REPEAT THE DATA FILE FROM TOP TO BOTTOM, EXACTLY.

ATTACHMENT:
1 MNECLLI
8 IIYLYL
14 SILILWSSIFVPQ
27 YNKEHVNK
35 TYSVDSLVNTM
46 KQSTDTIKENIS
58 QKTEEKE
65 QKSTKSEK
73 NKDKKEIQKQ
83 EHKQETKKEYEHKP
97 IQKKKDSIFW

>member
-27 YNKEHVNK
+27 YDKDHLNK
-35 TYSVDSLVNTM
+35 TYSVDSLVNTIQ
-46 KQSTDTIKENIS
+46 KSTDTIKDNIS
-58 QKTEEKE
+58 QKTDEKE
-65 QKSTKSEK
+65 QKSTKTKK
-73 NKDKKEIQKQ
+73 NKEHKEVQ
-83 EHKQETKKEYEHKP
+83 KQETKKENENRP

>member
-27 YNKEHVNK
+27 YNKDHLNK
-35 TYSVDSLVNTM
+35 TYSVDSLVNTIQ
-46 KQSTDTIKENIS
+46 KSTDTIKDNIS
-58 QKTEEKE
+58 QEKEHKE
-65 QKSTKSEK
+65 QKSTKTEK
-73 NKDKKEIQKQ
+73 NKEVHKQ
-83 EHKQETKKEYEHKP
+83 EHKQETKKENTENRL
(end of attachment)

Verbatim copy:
1 MNECLLI
8 IIYLYL
14 SILILWSSIFVPQ
27 YNKEHVNK
35 TYSVDSLVNTM
46 KQSTDTIKENIS
58 QKTEEKE
65 QKSTKSEK
73 NKDKKEIQKQ
83 EHKQETKKEYEHKP
97 IQKKKDSIFW

>member
-27 YNKEHVNK
+27 YDKDHLNK
-35 TYSVDSLVNTM
+35 TYSVDSLVNTIQ
-46 KQSTDTIKENIS
+46 KSTDTIKDNIS
-58 QKTEEKE
+58 QKTDEKE
-65 QKSTKSEK
+65 QKSTKTKK
-73 NKDKKEIQKQ
+73 NKEHKEVQ
-83 EHKQETKKEYEHKP
+83 KQETKKENENRP

>member
-27 YNKEHVNK
+27 YNKDHLNK
-35 TYSVDSLVNTM
+35 TYSVDSLVNTIQ
-46 KQSTDTIKENIS
+46 KSTDTIKDNIS
-58 QKTEEKE
+58 QEKEHKE
-65 QKSTKSEK
+65 QKSTKTEK
-73 NKDKKEIQKQ
+73 NKEVHKQ
-83 EHKQETKKEYEHKP
+83 EHKQETKKENTENRL